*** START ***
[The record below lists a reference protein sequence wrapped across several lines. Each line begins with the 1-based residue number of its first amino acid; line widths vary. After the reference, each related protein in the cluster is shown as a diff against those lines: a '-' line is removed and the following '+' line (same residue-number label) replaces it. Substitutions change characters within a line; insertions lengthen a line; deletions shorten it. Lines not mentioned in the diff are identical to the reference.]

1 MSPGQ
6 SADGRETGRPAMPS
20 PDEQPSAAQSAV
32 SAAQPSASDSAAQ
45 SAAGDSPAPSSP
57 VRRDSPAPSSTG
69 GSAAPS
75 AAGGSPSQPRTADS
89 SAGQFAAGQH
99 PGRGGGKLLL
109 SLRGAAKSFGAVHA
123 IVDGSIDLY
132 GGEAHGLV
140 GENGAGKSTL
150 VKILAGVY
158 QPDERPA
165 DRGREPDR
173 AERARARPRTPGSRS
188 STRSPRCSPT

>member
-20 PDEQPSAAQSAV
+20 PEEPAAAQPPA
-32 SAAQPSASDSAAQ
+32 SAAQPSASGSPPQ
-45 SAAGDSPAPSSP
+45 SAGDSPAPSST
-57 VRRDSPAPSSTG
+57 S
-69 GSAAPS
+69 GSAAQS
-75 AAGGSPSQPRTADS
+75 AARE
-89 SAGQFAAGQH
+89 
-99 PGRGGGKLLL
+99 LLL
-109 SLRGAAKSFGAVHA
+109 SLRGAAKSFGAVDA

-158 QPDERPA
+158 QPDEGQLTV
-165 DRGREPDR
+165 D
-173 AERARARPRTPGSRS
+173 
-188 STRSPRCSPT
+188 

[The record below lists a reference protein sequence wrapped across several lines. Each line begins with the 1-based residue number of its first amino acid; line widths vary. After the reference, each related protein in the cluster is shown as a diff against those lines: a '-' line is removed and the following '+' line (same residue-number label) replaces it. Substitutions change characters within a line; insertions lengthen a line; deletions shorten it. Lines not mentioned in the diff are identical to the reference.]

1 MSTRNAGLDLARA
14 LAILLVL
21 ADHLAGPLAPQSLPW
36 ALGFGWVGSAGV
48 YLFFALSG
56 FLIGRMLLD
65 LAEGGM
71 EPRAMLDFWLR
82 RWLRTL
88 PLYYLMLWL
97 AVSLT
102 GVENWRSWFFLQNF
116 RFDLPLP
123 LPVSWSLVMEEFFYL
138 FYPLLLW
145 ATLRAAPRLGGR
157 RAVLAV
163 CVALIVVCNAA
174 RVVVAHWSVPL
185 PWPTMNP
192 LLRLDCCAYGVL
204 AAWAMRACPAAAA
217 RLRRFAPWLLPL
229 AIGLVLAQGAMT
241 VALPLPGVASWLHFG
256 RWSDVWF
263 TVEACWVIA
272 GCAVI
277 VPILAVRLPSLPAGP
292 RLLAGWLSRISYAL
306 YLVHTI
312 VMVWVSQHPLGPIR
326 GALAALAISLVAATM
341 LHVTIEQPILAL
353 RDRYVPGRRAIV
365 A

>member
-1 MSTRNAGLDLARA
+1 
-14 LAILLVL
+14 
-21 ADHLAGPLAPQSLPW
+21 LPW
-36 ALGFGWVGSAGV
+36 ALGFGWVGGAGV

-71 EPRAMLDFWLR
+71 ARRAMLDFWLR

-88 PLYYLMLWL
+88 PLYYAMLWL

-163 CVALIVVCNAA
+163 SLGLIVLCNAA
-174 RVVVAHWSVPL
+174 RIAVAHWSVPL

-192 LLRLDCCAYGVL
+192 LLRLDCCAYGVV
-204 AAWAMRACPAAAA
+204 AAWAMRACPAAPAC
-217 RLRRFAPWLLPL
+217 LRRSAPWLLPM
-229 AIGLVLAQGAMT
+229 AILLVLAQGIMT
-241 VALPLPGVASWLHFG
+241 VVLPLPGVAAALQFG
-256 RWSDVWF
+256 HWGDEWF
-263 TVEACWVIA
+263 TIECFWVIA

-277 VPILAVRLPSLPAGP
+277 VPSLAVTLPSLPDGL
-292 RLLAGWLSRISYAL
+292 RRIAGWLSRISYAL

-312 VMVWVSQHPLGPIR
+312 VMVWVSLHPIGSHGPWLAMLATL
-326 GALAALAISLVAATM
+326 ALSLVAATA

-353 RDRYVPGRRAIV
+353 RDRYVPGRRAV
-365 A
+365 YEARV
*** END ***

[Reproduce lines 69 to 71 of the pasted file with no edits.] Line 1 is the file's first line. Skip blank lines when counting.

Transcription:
192 LLRLDCCAYGVL
204 AAWAMRACPAAAA
217 RLRRFAPWLLPL